<= 2002.04.19

2002.04.21 =>

look homeward, angel

Michael Frayn, acclaimed-and-so-on author of Noises Off and Copenhagen, among many others, was in town yesterday to promote his new novel Spies. He is in his late sixties and is an incredibly charming specimen of the British '40s-'50s generation. He uses words like "insouciantly" without warning. A fine crosshatching of wrinkles is etched into his forehead.

He has not been doing any reading on his book tour. "I can't stand the sound of authors reading," he explained, "and the author whose voice I detest the most is myself." Earlier in the day he had done a radio interview, and the interviewer had been forced to read an excerpt himself. "So I think I will forgo the reading tonight," he said, "and instead talk about the book for twenty minutes or so." Which he did, displaying copious wit and self-deprecation throughout the talk (which gave the appearance of being extemporaneous, though it was obviously rehearsed) and throughout the subsequent mostly-stupid audience questions. A typical bit of prime British humility, on his translations of Chekhov: "It seemed that I was the only working playwright in Britain with a reading knowledge of Russian. Obviously there are many better Russian scholars than me, and many better playwrights than me, but I was the only person where the two skills happened to intersect."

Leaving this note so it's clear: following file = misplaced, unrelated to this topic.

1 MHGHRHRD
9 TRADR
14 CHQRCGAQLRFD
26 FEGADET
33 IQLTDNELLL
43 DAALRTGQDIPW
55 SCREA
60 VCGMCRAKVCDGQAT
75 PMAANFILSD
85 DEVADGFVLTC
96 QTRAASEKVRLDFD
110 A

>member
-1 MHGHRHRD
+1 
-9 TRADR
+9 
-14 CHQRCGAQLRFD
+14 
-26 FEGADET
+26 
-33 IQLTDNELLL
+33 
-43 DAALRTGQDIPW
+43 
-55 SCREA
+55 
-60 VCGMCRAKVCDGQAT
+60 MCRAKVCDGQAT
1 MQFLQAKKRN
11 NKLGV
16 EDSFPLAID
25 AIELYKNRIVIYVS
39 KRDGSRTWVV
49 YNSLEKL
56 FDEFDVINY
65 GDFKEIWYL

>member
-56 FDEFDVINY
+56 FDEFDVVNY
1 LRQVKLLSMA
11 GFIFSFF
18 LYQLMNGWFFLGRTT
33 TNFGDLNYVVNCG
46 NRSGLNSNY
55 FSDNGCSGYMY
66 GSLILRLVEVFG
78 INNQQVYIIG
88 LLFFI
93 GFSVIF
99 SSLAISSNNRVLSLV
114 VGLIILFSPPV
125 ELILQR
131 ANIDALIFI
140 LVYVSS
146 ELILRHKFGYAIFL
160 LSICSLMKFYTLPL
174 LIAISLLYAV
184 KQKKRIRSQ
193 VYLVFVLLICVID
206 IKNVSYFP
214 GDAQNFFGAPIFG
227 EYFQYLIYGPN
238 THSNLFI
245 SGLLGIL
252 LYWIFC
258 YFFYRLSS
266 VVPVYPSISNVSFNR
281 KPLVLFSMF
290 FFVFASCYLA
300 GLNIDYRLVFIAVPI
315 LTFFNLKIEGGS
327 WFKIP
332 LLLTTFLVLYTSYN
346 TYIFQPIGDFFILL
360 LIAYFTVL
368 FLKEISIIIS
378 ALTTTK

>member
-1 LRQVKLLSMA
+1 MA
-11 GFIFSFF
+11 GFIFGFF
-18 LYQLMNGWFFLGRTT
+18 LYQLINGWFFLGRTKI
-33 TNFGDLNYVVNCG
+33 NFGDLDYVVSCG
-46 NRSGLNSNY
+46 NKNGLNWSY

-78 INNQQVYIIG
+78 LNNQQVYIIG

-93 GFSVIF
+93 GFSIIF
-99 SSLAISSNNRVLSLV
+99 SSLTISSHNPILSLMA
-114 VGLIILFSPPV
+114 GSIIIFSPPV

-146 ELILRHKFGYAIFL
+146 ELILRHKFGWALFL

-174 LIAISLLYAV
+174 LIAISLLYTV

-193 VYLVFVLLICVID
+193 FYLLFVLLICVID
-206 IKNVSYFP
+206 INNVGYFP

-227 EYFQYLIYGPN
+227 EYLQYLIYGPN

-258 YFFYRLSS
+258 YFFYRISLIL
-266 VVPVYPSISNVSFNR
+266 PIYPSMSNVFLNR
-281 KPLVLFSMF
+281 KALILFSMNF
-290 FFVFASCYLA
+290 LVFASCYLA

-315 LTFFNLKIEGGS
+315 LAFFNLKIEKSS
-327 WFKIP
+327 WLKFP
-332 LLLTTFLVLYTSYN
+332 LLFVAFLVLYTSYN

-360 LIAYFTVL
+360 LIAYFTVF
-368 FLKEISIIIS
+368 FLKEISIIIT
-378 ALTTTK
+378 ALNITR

Reading A History of the World in 10 1/2 Chapters right now, because I wanted something light and fun. Ha ha. The Noah's ark (beetle POV) chapter was all well and good, but then there was the Palestinian terrorist chapter, and now there is the nuclear war chapter, and I'm only a third of the way through the damn book. I will retaliate by painting more.

The Times presents: At Home With Chris Offutt.

The furniture is used, exclusively. "Everything is secondhand beat up," Mr. Offutt said. "In my case, a little battered. I like having stuff that's used, because it's like me in a way. It's already been through something. It comes to me with its own history."

Indeed. He bought that television I was selling in October, whose history mostly consists of Kieslowski and The Simpsons—not to mention the gay pirate penguin movie, which I think is playing tonight at that tiny film festival behind the sandwich shop in Tucson. Nik is in Amsterdam right now, so I don't know whether we'll hear anything about it.

 

<= 2002.04.19

2002.04.21 =>

up (2002.04)

The Warm South
The Roof Rat Review